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Signs and Symptoms of Too Much Serotonin

by
author image Bridget Coila
Bridget Coila specializes in health, nutrition, pregnancy, pet and parenting topics. Her articles have appeared in Oxygen, American Fitness and on various websites. Coila has a Bachelor of Science in cell and molecular biology from the University of Cincinnati and more than 10 years of medical research experience.
Signs and Symptoms of Too Much Serotonin
A businessman sitting at his desk with a headache. Photo Credit XiXinXing/XiXinXing/Getty Images

Serotonin, sometimes referred to as the happiness hormone, is an important regulator of many bodily functions, including mood, gastrointestinal activity, heart rate and breathing. In depressed individuals, serotonin is typically too low, necessitating medication to raise serotonin to normal levels. However, taking too much of this medication or taking it in conjunction with certain other drugs can cause a different problem called serotonin syndrome, which is characterized by an excess of serotonin in the body and brain.

Mild Symptoms

Someone with too much serotonin may experience a variety of mild symptoms, including diarrhea, nausea, vomiting, headache and shivering. The affected individual may become agitated, restless, uncoordinated or confused. He may develop goose bumps and a rapid heart rate. The muscles may twitch and the pupils may dilate. He may sweat heavily and develop rapid changes in blood pressure.

Severe Symptoms

If the levels of serotonin become extremely high, even more pronounced and dangerous symptoms may occur. This can include a high fever and irregular heartbeat. In some cases, the person may fall unconscious or have a seizure. Serotonin syndrome can be fatal if left untreated once serious symptoms develop.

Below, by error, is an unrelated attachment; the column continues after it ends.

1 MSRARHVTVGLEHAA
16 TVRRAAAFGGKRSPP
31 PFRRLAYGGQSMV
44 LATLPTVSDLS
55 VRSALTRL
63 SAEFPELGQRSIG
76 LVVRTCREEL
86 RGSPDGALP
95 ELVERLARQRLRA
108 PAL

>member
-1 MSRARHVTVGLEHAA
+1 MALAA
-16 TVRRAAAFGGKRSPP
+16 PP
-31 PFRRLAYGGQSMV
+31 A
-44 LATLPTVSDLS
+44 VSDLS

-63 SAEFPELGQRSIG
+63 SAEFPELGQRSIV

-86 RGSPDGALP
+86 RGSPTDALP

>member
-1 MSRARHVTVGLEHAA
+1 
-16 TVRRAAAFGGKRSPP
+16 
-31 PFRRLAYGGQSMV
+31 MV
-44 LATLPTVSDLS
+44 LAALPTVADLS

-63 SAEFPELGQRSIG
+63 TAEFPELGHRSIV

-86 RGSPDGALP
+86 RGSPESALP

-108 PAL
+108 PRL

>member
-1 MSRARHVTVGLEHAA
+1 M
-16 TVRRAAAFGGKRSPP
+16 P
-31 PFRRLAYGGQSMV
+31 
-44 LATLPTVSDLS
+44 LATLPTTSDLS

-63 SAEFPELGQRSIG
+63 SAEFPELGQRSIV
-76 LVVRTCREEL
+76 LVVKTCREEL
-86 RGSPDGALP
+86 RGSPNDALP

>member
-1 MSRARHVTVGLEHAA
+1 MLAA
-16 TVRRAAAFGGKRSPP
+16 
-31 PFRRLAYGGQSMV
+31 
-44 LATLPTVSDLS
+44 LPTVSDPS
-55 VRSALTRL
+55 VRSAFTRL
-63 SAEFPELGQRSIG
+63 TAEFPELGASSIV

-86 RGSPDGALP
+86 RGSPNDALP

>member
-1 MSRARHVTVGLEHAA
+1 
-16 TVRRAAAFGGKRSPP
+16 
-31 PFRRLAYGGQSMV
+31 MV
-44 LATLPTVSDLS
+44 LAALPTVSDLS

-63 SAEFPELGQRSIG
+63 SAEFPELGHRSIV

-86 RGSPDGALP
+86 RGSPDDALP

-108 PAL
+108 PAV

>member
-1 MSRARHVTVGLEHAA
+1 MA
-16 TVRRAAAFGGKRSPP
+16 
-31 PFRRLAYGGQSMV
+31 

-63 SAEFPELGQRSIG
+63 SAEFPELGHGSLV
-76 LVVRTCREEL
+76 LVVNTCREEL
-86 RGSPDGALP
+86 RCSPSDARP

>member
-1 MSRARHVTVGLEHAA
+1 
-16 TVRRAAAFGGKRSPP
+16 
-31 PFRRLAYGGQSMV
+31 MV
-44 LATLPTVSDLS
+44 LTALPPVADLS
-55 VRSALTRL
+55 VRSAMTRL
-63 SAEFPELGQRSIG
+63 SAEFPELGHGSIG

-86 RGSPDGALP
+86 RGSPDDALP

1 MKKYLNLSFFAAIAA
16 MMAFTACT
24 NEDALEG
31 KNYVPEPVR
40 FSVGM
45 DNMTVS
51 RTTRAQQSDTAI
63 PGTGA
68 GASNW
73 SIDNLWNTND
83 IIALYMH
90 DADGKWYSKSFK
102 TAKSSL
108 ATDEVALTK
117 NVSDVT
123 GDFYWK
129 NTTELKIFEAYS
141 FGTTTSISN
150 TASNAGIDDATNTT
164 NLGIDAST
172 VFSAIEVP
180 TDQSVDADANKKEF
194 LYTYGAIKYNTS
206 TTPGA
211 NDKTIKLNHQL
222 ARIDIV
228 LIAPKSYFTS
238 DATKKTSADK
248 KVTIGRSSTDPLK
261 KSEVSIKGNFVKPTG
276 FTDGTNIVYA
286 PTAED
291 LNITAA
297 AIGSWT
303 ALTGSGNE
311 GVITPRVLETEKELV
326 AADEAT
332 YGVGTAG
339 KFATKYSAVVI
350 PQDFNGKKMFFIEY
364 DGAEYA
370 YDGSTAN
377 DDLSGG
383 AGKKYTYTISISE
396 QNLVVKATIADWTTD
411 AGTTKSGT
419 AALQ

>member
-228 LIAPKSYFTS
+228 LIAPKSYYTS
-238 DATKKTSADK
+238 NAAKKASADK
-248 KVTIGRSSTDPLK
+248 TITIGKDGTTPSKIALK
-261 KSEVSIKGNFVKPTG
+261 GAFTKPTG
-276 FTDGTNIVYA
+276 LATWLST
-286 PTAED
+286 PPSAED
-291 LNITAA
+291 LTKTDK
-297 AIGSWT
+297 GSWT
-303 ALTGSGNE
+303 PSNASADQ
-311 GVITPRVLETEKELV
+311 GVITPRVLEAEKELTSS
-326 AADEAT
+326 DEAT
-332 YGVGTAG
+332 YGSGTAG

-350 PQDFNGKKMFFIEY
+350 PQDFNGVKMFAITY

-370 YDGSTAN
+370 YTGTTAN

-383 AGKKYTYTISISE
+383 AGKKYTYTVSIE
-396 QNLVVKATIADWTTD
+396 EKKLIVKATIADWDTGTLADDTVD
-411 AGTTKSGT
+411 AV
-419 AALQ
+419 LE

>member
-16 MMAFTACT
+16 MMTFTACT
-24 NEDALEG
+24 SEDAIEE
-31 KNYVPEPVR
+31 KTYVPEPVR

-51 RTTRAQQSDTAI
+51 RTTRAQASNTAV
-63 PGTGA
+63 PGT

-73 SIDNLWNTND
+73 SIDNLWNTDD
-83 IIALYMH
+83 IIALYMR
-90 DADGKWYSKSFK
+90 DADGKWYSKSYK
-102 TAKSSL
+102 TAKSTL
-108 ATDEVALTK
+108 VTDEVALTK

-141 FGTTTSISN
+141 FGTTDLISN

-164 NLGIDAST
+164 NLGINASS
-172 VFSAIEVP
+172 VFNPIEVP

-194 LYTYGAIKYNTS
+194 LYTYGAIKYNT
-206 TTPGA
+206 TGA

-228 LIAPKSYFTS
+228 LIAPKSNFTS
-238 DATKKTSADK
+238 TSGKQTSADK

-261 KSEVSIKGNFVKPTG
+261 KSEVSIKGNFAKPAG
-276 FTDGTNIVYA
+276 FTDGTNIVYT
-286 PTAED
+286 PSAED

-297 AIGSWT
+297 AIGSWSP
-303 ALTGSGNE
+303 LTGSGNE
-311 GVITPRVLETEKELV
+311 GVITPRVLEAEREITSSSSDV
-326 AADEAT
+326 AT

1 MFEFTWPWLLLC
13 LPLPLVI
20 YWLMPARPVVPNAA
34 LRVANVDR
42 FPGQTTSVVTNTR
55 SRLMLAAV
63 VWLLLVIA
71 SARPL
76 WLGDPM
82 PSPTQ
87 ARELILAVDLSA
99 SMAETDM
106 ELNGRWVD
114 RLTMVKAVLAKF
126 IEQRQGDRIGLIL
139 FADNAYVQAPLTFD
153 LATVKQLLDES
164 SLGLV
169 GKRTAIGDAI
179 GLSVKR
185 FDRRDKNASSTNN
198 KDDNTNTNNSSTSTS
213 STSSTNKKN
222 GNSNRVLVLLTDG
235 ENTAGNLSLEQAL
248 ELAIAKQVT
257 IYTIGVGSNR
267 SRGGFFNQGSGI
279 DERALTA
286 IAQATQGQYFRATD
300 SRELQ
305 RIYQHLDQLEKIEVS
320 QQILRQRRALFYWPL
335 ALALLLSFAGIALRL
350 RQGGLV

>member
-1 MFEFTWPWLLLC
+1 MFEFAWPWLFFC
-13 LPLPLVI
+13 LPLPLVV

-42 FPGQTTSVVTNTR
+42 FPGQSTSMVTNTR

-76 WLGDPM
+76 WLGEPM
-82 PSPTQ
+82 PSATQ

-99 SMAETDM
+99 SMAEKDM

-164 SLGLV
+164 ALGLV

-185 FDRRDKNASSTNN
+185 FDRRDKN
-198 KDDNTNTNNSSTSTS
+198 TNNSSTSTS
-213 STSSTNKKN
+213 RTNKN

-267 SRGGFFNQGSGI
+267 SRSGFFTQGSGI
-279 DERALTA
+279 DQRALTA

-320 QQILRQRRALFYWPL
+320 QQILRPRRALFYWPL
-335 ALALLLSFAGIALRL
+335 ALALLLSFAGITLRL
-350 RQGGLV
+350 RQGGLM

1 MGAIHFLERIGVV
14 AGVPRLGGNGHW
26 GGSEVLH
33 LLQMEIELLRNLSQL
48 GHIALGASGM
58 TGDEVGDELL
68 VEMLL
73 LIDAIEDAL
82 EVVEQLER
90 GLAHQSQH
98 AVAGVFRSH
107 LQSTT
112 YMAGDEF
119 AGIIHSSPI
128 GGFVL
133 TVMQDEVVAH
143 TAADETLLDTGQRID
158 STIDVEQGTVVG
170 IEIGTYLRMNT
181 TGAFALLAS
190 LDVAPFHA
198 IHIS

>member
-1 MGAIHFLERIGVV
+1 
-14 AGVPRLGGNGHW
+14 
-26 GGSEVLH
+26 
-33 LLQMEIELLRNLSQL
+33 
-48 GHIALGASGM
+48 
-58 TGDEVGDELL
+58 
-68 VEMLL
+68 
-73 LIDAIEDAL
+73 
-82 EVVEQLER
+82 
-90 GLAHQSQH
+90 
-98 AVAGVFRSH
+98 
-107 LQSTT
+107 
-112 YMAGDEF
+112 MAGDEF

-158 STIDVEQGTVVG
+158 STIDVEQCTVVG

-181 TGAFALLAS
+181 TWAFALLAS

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Cause

Serotonin syndrome can occur from an intentional or accidental overdose of an antidepressant medication such as a serotonin reuptake inhibitor, or SSRI. More commonly, these symptoms appear as a result of two combined medications, such as one antidepressant and one migraine medicine. Other medicines that can lead to an excess of serotonin, especially when combined with antidepressants, include over-the-counter cold medicines, illegal drugs, lithium, some pain medications, anti-nausea drugs, and some antibiotics or antiretrovirals. Serotonin syndrome will not be diagnosed unless at least three symptoms are present and the patient has taken a drug or combination of drugs known to cause it.

Reaction

Mild symptoms of too much serotonin can be treated simply by stopping the medication that is causing the problem. Severe symptoms of serotonin syndrome require immediate medical intervention. Anyone experiencing these symptoms should be taken to the emergency room. After being treated at the hospital, the doctor will generally require the patient to remain under observation for 24 hours.

Timing

Symptoms of too much serotonin often come on within a few minutes to a few hours of taking the responsible medication. It is more likely to occur the first time a patient uses a new medication. Symptoms typically disappear within 24 hours after the person stops taking the drugs that caused it. With some antidepressants, however, it may take up to a few weeks to clear the system and get rid of all symptoms.

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References

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